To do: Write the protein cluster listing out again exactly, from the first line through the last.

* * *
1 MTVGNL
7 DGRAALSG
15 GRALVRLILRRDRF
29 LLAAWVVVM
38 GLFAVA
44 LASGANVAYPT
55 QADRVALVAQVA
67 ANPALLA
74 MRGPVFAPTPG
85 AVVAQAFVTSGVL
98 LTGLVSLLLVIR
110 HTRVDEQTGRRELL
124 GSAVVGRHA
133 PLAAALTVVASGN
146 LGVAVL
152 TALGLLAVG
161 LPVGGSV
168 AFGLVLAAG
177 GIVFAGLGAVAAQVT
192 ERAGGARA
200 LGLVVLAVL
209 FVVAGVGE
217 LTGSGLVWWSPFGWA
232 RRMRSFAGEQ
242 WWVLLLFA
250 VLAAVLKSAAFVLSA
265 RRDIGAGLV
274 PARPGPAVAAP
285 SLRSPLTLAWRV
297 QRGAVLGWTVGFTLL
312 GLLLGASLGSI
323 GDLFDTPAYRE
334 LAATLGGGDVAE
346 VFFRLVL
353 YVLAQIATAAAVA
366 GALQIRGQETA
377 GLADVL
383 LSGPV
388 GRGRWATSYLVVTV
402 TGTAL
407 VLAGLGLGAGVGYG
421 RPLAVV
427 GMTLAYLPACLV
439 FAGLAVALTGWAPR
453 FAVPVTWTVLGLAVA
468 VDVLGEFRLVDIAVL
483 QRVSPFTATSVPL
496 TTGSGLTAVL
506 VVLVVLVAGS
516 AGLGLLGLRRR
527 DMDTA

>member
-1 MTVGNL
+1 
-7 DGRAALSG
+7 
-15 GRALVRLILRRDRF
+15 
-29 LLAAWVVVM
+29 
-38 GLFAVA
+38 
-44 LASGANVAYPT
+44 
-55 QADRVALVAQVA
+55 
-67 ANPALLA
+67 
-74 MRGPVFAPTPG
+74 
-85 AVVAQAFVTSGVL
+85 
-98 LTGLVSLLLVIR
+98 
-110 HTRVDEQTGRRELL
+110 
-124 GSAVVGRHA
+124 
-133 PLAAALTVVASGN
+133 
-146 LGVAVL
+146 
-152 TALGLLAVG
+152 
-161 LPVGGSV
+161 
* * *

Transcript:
1 MTVGNL
7 DGRAALSG
15 GRALVRLILRRDRF
29 LLAAWVVVM
38 GLFAVA
44 LASGANVAYPT
55 QADRVALVAQVA
67 ANPALLA
74 MRGPVFAPTPG
85 AVVAQAFVTSGVL
98 LTGLVSLLLVIR
110 HTRVDEQTGRRELL
124 GSAVVGRHA
133 PLAAALTVVASGN
146 LGVAVL
152 TALGLLAVG
161 LPVGGSV
168 AFGLVLAAG
177 GIVFAGLGAVAAQVT
192 ERAGGARA
200 LGLVVLAVL
209 FVVAGVGE
217 LTGSGLVWWSPFGWA
232 RRMRSFAGEQ
242 WWVLLLFA
250 VLAAVLKSAAFVLSA
265 RRDIGAGLV
274 PARPGPAVAAP
285 SLRSPLTLAWRV
297 QRGAVLGWTVGFTLL
312 GLLLGASLGSI
323 GDLFDTPAYRE
334 LAATLGGGDVAE
346 VFFRLVL
353 YVLAQIATAAAVA
366 GALQIRGQETA
377 GLADVL
383 LSGPV
388 GRGRWATSYLVVTV
402 TGTAL
407 VLAGLGLGAGVGYG
421 RPLAVV
427 GMTLAYLPACLV
439 FAGLAVALTGWAPR
453 FAVPVTWTVLGLAVA
468 VDVLGEFRLVDIAVL
483 QRVSPFTATSVPL
496 TTGSGLTAVL
506 VVLVVLVAGS
516 AGLGLLGLRRR
527 DMDTA

>member
-1 MTVGNL
+1 
-7 DGRAALSG
+7 
-15 GRALVRLILRRDRF
+15 
-29 LLAAWVVVM
+29 
-38 GLFAVA
+38 
-44 LASGANVAYPT
+44 
-55 QADRVALVAQVA
+55 
-67 ANPALLA
+67 
-74 MRGPVFAPTPG
+74 
-85 AVVAQAFVTSGVL
+85 
-98 LTGLVSLLLVIR
+98 
-110 HTRVDEQTGRRELL
+110 
-124 GSAVVGRHA
+124 
-133 PLAAALTVVASGN
+133 
-146 LGVAVL
+146 
-152 TALGLLAVG
+152 
-161 LPVGGSV
+161 